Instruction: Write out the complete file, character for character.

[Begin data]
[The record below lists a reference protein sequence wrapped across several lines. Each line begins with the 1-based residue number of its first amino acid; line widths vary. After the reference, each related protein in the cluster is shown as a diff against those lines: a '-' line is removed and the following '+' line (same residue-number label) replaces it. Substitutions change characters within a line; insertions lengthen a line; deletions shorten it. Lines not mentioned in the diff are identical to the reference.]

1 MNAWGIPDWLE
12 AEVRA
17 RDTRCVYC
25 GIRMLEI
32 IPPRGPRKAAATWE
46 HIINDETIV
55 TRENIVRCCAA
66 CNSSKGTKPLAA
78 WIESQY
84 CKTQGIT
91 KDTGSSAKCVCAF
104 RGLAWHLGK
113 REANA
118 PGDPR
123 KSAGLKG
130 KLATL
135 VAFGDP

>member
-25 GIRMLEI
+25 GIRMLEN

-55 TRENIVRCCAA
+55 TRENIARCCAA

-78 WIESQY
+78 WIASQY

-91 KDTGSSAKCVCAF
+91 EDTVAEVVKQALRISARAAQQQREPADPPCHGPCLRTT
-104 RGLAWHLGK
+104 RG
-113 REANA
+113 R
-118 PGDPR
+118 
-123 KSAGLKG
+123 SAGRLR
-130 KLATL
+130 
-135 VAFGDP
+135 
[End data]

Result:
[The record below lists a reference protein sequence wrapped across several lines. Each line begins with the 1-based residue number of its first amino acid; line widths vary. After the reference, each related protein in the cluster is shown as a diff against those lines: a '-' line is removed and the following '+' line (same residue-number label) replaces it. Substitutions change characters within a line; insertions lengthen a line; deletions shorten it. Lines not mentioned in the diff are identical to the reference.]

1 MNAWGIPDWLE
12 AEVRA
17 RDTRCVYC
25 GIRMLEI
32 IPPRGPRKAAATWE
46 HIINDETIV
55 TRENIVRCCAA
66 CNSSKGTKPLAA
78 WIESQY
84 CKTQGIT
91 KDTGSSAKCVCAF
104 RGLAWHLGK
113 REANA
118 PGDPR
123 KSAGLKG
130 KLATL
135 VAFGDP

>member
-25 GIRMLEI
+25 GIRMLEN

-55 TRENIVRCCAA
+55 TRENIARCCAA

-78 WIESQY
+78 WIASQY

-91 KDTGSSAKCVCAF
+91 EDTVAEVVKQALRISARAAQQQREPADPPCHGPCLRTT
-104 RGLAWHLGK
+104 RG
-113 REANA
+113 R
-118 PGDPR
+118 
-123 KSAGLKG
+123 SAGRLR
-130 KLATL
+130 
-135 VAFGDP
+135 